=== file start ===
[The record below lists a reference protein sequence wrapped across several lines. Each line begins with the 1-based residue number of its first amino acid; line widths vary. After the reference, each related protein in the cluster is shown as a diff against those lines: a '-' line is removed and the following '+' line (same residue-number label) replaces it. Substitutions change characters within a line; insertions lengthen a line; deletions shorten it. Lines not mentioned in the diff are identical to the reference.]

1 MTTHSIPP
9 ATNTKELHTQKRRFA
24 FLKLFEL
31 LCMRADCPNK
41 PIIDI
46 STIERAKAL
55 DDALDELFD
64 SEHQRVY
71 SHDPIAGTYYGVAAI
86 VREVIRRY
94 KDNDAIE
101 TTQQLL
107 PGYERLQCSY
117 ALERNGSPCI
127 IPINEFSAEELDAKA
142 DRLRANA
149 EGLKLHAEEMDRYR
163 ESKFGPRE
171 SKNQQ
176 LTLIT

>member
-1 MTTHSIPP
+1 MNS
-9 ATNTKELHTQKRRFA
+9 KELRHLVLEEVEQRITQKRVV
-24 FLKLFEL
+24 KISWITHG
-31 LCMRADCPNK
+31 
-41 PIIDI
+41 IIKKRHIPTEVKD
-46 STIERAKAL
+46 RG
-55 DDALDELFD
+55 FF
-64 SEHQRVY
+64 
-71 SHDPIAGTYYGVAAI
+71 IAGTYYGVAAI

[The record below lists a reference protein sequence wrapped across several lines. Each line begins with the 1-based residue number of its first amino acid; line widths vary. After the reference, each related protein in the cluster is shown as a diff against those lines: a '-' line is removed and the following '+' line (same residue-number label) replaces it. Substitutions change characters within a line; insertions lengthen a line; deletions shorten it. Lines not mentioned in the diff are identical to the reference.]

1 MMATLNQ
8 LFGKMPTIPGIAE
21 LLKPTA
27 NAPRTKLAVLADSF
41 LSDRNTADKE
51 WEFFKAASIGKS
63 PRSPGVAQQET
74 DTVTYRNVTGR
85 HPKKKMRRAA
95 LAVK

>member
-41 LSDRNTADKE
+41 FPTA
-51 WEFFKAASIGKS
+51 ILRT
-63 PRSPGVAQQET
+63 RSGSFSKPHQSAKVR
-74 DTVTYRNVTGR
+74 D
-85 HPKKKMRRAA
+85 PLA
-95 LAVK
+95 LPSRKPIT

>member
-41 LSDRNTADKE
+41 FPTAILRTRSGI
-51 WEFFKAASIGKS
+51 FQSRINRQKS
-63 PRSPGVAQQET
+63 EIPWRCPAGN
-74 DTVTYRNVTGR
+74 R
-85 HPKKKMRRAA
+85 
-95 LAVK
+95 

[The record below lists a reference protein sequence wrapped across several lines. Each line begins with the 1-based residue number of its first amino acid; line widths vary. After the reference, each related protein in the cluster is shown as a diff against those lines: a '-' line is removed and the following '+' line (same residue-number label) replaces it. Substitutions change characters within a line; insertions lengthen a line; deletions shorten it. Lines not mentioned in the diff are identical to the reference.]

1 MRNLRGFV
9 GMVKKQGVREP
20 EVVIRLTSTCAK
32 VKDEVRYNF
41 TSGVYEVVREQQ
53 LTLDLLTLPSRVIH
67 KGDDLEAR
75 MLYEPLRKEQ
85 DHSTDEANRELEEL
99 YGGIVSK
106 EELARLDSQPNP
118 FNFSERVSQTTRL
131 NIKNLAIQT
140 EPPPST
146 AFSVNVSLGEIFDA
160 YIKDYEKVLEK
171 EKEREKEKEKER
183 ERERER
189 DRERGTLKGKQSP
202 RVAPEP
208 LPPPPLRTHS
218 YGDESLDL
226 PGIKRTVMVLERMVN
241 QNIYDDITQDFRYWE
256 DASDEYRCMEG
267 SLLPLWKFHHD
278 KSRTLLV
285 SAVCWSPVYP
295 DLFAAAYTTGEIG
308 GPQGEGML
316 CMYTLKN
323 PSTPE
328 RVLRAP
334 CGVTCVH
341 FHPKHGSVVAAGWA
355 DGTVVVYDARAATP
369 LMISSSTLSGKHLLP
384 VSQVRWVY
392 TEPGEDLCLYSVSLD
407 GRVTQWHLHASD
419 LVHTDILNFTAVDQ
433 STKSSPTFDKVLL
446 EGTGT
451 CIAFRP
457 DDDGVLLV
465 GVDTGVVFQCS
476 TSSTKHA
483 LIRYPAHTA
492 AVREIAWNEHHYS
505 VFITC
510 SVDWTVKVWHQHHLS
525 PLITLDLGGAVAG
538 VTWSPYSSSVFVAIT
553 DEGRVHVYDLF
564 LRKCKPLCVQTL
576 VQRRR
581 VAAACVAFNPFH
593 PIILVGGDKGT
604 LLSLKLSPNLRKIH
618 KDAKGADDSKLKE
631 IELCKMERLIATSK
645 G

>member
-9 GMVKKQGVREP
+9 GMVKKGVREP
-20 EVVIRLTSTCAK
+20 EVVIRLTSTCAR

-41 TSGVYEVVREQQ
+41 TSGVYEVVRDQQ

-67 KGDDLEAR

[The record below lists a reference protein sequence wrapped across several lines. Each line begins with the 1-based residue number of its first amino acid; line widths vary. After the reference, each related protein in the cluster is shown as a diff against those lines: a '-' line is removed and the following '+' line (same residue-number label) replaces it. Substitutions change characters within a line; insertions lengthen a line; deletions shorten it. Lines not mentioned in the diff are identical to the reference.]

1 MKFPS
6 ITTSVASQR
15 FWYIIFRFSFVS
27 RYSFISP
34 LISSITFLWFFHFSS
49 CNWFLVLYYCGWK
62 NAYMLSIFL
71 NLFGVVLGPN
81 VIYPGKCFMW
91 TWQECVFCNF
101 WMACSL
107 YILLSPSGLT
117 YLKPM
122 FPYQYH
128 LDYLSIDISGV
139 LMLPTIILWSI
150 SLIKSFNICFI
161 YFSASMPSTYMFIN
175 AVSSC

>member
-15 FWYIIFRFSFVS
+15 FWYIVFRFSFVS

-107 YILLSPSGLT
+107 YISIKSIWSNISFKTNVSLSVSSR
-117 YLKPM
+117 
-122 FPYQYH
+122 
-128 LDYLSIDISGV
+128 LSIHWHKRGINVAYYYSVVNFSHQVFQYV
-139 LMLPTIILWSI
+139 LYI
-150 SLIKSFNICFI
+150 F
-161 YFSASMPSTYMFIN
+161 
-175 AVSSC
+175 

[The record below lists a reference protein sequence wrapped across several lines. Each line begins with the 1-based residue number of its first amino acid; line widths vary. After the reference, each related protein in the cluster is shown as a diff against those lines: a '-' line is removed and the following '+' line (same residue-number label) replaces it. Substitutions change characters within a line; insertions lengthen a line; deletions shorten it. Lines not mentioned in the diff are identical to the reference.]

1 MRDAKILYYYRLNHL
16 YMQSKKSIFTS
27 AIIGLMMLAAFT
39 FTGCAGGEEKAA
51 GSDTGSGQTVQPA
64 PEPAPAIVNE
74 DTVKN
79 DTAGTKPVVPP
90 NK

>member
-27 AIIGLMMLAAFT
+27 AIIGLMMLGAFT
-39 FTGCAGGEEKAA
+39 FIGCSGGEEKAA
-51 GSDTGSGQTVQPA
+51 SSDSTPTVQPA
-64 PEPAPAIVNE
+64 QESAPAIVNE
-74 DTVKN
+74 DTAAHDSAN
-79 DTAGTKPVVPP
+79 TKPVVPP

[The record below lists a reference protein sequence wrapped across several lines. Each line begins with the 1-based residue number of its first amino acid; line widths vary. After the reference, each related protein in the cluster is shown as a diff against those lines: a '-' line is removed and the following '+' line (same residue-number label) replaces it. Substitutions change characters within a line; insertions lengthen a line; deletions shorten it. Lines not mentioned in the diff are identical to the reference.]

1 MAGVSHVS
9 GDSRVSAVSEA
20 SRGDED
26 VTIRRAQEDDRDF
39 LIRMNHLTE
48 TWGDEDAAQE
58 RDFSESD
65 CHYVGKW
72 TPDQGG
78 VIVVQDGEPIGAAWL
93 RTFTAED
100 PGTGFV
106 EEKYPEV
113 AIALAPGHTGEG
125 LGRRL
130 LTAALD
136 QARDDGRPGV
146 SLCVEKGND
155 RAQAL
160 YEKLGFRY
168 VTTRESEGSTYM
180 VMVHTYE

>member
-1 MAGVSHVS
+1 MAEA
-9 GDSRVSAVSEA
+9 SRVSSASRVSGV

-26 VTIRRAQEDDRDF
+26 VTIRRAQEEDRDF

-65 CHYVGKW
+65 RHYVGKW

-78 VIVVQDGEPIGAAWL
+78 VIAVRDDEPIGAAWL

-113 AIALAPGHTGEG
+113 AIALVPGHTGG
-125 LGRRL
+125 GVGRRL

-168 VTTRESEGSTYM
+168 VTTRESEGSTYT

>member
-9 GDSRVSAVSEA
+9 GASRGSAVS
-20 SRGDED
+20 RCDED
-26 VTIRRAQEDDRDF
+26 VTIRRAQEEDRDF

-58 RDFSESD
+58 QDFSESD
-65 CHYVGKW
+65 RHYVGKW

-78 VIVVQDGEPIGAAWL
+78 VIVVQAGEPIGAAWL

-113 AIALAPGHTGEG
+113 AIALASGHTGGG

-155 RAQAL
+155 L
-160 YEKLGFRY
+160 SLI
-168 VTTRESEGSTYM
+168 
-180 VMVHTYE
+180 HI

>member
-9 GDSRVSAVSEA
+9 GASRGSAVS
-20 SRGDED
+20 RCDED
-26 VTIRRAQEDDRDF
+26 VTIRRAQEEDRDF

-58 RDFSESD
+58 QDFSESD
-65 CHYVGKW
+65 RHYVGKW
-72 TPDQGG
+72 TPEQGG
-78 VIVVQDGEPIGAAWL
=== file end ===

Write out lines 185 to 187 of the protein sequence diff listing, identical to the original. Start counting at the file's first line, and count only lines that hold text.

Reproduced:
+161 
-175 AVSSC
+175 